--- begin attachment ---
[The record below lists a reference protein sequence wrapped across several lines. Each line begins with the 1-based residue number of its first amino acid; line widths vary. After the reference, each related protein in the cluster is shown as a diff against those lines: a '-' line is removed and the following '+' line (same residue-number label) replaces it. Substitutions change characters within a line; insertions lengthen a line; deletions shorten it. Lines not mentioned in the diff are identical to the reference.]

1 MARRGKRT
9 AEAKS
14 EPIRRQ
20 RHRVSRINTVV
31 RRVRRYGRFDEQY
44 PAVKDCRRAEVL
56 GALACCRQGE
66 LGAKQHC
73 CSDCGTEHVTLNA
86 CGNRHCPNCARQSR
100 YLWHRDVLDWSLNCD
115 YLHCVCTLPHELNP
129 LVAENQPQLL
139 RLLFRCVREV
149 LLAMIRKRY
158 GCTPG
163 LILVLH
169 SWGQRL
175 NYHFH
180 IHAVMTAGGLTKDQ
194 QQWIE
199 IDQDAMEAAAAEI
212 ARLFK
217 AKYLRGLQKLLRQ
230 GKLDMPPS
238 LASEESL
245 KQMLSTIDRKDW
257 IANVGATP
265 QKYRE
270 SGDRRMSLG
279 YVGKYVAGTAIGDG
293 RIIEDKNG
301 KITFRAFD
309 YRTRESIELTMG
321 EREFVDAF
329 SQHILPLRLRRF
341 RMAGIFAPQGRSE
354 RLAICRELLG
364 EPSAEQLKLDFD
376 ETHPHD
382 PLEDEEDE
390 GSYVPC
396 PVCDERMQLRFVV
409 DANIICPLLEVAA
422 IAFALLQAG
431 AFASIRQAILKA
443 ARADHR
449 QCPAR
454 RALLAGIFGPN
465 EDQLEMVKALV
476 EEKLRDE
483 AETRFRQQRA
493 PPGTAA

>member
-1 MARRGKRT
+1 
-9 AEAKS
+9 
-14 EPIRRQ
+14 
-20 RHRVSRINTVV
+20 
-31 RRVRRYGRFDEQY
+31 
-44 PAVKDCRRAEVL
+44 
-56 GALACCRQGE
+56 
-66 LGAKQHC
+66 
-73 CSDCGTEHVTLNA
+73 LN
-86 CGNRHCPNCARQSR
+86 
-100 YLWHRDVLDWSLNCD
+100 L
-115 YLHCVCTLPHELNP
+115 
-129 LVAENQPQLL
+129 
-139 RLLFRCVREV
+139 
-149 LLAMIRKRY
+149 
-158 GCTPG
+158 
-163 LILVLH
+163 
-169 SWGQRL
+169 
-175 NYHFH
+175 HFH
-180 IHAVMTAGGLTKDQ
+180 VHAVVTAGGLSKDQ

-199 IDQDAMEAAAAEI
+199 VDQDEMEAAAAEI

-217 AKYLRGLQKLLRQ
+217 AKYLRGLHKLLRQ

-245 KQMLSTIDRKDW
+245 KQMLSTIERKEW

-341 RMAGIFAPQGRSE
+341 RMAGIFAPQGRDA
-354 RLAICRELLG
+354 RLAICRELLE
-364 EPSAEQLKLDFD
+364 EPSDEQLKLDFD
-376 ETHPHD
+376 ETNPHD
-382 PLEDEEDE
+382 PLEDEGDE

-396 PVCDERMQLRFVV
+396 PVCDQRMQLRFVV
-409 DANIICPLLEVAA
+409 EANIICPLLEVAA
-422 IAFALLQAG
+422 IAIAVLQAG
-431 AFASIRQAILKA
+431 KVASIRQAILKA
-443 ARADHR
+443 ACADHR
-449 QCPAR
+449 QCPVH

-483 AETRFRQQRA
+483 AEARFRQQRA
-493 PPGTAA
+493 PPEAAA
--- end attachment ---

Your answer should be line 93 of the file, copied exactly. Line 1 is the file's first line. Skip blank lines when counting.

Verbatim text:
+175 HFH